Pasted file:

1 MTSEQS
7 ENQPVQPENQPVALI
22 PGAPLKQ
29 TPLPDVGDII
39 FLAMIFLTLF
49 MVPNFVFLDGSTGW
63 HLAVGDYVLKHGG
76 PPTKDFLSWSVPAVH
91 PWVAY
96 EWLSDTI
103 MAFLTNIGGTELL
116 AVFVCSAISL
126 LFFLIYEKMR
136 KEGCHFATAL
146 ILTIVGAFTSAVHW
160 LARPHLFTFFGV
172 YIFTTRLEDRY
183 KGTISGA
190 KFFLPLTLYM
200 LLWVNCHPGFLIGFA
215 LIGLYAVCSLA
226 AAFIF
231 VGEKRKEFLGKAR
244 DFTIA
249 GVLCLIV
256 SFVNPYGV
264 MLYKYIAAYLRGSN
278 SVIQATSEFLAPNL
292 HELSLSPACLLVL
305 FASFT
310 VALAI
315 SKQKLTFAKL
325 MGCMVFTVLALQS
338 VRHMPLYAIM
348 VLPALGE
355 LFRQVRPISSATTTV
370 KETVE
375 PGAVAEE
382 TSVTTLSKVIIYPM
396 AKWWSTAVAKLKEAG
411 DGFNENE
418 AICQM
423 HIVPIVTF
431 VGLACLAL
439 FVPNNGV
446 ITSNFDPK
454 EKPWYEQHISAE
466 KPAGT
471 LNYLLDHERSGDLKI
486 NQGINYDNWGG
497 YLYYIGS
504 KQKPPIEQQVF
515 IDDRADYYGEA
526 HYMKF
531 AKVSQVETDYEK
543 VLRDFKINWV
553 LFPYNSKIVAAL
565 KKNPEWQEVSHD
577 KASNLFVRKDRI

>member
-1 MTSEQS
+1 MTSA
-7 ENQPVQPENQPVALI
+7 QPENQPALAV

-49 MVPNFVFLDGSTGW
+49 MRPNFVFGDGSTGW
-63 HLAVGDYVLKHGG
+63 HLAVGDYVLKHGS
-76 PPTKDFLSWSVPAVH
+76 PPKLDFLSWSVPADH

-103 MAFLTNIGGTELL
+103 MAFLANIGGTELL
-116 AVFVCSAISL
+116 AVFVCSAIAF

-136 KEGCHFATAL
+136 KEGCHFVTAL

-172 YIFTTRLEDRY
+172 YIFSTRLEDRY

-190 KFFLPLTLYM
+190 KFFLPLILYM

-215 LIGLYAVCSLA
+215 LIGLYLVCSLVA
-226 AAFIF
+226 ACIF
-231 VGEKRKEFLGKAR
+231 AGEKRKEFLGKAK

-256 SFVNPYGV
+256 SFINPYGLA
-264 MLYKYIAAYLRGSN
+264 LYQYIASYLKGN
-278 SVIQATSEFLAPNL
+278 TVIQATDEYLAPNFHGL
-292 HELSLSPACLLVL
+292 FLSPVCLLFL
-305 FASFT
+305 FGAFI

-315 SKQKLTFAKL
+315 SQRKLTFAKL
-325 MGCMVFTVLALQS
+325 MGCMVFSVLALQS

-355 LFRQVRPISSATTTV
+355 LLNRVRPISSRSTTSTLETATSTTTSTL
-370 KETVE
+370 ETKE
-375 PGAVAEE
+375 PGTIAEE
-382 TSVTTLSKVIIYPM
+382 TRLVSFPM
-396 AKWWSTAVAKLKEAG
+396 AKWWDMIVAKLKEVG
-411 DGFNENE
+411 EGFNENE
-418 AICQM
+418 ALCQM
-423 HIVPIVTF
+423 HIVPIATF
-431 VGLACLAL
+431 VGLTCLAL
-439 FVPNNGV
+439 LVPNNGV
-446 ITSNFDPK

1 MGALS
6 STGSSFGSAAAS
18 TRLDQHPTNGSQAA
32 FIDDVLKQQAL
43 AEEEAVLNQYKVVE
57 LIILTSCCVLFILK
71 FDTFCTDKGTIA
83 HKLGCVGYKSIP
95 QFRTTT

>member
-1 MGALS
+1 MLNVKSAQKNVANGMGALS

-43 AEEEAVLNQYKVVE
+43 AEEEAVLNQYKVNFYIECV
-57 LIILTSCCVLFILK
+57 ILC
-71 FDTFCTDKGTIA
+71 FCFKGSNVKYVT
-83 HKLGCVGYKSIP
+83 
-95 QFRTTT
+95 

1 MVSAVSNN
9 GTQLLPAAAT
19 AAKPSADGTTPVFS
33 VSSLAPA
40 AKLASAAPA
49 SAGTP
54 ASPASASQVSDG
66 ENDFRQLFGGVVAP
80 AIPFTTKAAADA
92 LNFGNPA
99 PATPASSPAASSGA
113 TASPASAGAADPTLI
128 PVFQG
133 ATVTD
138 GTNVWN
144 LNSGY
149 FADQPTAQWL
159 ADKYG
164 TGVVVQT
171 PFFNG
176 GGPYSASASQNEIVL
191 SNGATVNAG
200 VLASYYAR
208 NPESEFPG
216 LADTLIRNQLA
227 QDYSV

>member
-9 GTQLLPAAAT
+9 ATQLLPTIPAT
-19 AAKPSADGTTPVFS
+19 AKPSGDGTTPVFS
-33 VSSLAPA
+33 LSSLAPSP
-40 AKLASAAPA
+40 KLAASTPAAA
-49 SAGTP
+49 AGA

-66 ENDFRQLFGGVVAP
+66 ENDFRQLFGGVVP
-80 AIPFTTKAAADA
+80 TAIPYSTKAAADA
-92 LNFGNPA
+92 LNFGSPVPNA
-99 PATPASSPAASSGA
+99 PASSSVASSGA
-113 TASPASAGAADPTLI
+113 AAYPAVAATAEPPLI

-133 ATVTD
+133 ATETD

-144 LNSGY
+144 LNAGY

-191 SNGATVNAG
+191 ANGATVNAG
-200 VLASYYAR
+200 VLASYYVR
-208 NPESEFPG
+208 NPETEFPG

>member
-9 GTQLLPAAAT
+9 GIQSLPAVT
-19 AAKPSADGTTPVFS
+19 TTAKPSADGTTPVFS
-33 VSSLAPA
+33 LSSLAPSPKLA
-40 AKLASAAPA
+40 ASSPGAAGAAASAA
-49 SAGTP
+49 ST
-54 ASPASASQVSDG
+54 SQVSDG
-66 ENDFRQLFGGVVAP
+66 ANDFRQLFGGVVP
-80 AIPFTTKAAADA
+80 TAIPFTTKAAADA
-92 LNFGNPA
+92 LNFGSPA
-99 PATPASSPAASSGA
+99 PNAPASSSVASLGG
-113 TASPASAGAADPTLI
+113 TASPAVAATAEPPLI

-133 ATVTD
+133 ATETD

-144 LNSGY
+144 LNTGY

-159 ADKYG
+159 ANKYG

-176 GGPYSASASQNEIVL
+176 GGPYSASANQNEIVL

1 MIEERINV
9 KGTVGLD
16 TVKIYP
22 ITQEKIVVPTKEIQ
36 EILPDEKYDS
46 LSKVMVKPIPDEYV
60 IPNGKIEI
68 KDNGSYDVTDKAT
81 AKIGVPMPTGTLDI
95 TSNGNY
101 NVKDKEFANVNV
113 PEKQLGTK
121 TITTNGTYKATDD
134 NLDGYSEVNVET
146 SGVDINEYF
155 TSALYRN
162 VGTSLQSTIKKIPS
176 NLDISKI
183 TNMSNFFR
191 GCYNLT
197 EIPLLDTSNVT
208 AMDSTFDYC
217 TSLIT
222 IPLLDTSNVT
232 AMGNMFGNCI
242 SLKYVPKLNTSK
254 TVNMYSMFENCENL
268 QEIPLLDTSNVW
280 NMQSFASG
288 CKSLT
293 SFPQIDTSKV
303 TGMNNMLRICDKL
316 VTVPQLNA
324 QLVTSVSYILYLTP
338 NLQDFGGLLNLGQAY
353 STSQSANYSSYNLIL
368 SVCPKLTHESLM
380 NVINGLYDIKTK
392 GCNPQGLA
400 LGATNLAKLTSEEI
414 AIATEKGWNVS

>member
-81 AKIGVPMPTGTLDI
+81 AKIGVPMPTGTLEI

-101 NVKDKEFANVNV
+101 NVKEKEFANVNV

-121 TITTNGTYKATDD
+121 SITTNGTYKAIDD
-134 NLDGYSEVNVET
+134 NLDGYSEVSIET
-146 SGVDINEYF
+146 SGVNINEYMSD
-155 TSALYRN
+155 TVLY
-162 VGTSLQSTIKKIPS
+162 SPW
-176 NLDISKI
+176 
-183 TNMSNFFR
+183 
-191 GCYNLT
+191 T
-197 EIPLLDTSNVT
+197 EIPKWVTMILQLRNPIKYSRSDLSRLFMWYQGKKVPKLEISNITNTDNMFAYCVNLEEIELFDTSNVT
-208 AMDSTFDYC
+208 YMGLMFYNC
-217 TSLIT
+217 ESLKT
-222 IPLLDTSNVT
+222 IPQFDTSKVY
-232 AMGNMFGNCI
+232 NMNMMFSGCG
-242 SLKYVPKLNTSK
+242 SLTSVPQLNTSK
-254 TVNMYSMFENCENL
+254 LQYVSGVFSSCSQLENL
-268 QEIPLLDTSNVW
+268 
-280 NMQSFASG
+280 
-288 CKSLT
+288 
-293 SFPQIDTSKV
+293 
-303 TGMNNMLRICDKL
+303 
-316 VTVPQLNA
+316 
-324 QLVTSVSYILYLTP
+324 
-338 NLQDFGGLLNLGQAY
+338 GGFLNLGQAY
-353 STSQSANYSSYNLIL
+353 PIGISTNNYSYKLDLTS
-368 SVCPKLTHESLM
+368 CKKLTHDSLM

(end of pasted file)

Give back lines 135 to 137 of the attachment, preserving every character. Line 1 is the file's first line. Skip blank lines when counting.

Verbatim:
+43 AEEEAVLNQYKVNFYIECV
-57 LIILTSCCVLFILK
+57 ILC